Is the Line-Out / Subwoofer Out full range?

All the Line Outs or Subwoofer Outputs from all the DACs and Integrated Amps are full range.

The subwoofer outputs from home theater products are filtered according to the device setting.

Optical input is not working or has intermittent problem

Some entry level consumer devices have optical outputs with high jitter and that can affect the locking of optical signal with some model of NuPrime DAC. If this is determined to be the problem, you can use an optical to analog converter such as "Musou Digital Optical Coax to Analog RCA Audio Converter Adapter" (available from Amazon.com) to convert the noisy optical signal to the DAC's analog RCA inputs.

My Windows PC is not showing the NuPrime DAC

1. Check the Sound setting in the Control Panel. Verify that the NuPrime DAC is selected. If it is not showing, the device driver was not installed correctly.

2. Go to Device Manager to check the USB audio device driver is installed and without any conflict. Remove conflicting USB audio devices. There are several places to check:

a) The NuPrime USB audio device listed under Device Manager.

b) In Device Manger, in "Sound, video and game controllers", there should be a NuPrime USB audio device. Check that there is no "error status". Right click to "Update Driver Software" if the status is "error".

3. Reboot computer.

4. Check that your USB cable is not defective. 

 

How does NuPrime determine the "Displayed Sampling Rate"?

There are two ways to determine the sampling rate:

  1. Use meta data from the source music. If the meta data is wrong or the source does not contain any sampling rate data, then NuPrime device will not display the correct sampling rate.  Even if the display does not show the correct sampling rate, the decoding will not be affected. The actual sampling rate is detected during the decoding process. Products using this method are: IDA-16, DAC-10 and uDSD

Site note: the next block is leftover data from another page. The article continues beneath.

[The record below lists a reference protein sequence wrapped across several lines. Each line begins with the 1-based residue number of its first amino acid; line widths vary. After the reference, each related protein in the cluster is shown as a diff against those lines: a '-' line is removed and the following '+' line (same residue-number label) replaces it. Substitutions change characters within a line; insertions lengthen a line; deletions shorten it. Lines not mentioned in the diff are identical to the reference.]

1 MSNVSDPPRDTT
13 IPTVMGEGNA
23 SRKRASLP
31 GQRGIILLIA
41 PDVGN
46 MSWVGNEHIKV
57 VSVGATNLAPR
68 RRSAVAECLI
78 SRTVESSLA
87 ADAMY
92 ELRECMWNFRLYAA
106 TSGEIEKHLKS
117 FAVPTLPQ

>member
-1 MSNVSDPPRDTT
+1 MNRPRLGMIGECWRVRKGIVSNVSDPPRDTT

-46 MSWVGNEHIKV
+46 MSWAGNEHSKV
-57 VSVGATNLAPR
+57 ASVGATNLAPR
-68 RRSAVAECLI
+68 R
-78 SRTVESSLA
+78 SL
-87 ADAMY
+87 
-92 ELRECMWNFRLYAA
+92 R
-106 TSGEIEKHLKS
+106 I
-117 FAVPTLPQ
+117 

2. Use SRC (sampling rate converter implemented in FPGA) to detect the clock of the source music to determine sampling rate. Products using this method are: IDA-8, IDA-6 and DAC-9.

The sampling rate is displayed during the following conditions:

  1. When an input is first selected, the Input Number and Sample Rate are displayed. Unless there is a change in input or sampling rate, the initial sampling rate will not be displayed again. 
  2. The sampling rate is displayed whenever there is a change in Input Source or music sampling rate.

Encore mDSD playing DSD file on latest OSX has noise

Please go to MIDI setting on MAC and make sure it is set to 24 bit.

What is the XLR pin definition of your DAC?

Our DACs follow the standard XLR pinout.

Pin 1 = Ground; Pin 2 = HOT (+); Pin 3 = COLD (-)

How to use NuPrime DAC with Synology NAS ?

Connect Synology USB output to DAC's USB input.

Then follow this application note:  https://www.synology.com/en-global/knowledgebase/DSM/help/AudioStation/playmusic

"Enable high quality output for USB speakers" should be selected in the Audio Station's Advanced Setting.

Amp FAQ

MCH-K38 front panel buttons and LED lights

The buttons on the front panel are toggle on/off switch. 

Power button:  Red means Standby and Green means power on.  No Light means AC power switch off.

Channel 1 ~ 8, Red light means the source is set to XLR and Green means the source is set to RCA.  No Light means the channel is turn off.

The light in between 1 & 2, 3 & 4, 5 & 6, and 7 & 8 are Mono indicators.  Red light also means the source is set to XLR and Green means the source is set to RCA.  No Light means the channel is turn off.  The mono channel can be toggled on/off with channel 2, 4, 6, & 8. 

Please make sure to press the buttons to turn on the channels.  Since our stereo lights are very small LED on the button top, so it might be easy to miss if its put inside the rack.

Where can I find a Turn-On trigger cable for MCH-K38

It is not included as an accessory. If you need it, please contact your distributor or dealer. You can't use any generic 12V trigger cable.

What some of the amps have the same power rating at 8 and 4 Ohms ?